March 08, 2004
What can scientists learn about Mars by studying Earth? How do the ocean planet and the red planet differ, and how are they alike? These are some of the questions posed by students during a recent field trip to NASA's Jet Propulsion Laboratory in Pasadena, Calif.
Forty-one students, teachers and parents from the Monrovia, Calif., campus of Lycee International de Los Angeles spent an afternoon 'playing' in the Mars rover test area, ogling JPL's wealth of planetary images, and strapping on 3-D glasses to take a virtual tour of distant worlds. The tour, arranged by JPL's Earth science public engagement team in conjunction with Mars team members, highlighted how Earth science studies help expand our knowledge and exploration of places like Mars.
Mars on Earth
At the Mars "sandbox," Mars Exploration Rover Deputy Project Scientist Dr. Albert Haldemann showed off the JPL "marscape" created to test rover agility around rocks and rough terrain. Haldemann explained that the red soil and rock used to create the marscape came from an ancient volcanic cinder cone in northern Arizona. Haldemann also explained how engineers use test rovers on Earth to plan events for Spirit and Opportunity, the two rovers currently roaming around Mars.
Seven-year-old Danil Ivanov said, "I really liked seeing how the rovers turn but I didn't realize it took them a whole three days to do it!"
Tests that require a martian-like landscape or environment are carried out in different ways depending on the intended simulation. Airbag bounce testing was conducted in a giant vacuum chamber in Ohio, while the science team learned how to remotely pilot the rovers using a field rover deployed in the desert north of Flagstaff, Arizona.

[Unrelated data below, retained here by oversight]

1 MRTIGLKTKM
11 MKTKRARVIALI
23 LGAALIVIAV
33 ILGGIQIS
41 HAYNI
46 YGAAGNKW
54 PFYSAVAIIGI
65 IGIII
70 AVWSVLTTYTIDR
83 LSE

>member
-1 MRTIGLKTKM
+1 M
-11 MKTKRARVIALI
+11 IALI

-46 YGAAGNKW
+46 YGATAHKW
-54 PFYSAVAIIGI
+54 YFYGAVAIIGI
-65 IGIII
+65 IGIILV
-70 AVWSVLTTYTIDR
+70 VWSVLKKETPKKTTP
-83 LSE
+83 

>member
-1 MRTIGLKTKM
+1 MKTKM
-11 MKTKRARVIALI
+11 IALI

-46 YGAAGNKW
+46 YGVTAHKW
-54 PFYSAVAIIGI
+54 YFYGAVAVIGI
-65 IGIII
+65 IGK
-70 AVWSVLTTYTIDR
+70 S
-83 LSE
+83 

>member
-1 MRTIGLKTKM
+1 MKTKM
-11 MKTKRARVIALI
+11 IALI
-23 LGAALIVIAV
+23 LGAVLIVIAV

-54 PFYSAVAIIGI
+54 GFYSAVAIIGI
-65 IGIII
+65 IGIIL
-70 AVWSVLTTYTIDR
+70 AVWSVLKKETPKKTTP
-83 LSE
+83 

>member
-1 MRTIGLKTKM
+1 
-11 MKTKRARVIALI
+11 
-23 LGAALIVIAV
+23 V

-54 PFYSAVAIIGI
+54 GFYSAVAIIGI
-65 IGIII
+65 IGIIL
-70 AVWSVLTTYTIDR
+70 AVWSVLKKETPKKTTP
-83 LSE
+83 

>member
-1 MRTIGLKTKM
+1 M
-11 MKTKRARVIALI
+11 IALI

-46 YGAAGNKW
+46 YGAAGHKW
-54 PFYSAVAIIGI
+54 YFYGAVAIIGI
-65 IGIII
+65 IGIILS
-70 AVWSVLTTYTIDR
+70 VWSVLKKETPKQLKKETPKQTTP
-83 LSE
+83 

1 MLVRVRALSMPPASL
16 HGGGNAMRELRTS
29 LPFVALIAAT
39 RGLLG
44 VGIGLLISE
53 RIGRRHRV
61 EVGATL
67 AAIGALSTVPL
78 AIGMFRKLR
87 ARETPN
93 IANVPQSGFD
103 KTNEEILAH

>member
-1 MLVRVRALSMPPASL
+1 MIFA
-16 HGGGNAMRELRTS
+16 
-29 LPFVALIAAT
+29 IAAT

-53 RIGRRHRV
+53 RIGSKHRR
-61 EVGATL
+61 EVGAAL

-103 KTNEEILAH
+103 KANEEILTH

In Touch with Rovers
Another stop on the tour was JPL's Regional Planetary Image Facility. To demonstrate the agility of the rovers, Mars outreach representative Connie Gennaro had the students lie on the floor while she remotely guided a model rover over them. When Gennaro asked if any of the adults wanted to participate, within a split second, not one of them was left standing.
Planetary Image Facility librarian Debbie Martin shared her enthusiasm for space while showing some of the many types of image data and material available to researchers. Beautiful images captured by robotic explorers not only inspire awe, but enhance scientific understanding of a planet. The tour group learned about sophisticated cameras that snap topographic images, which reveal towering mountains, deep valleys and steep inclines. Topographic images were important tools for selecting the landing sites for both Spirit and Opportunity.
In the Digital Image Animation Laboratory, imaging specialist Dr. Eric DeJong treated guests to some spectacular 3-D animations and a flyover that both wowed his audience and graphically demonstrated how science information can be gathered from such amazing imagery. DeJong, along with a team of scientists and engineers, uses images taken by cameras onboard the Mars Exploration Rovers and earlier spacecraft, together with sophisticated visualization and image processing tools, to create the realistic animations and flyovers. Visualizations are useful for simulating the appearance of different environments. During one animation viewers were asked to imagine the presence of liquid water on Mars, then watched intently as they saw a dry valley slowly fill with water, simulating what Mars may have looked like in the past.
The tour was part of an ongoing collaboration between JPL's Earth science public engagement team and the Lycee Monrovia. It is one of many programs that help bring the science and education communities together.
JPL is a division of the California Institute of Technology in Pasadena, Calif.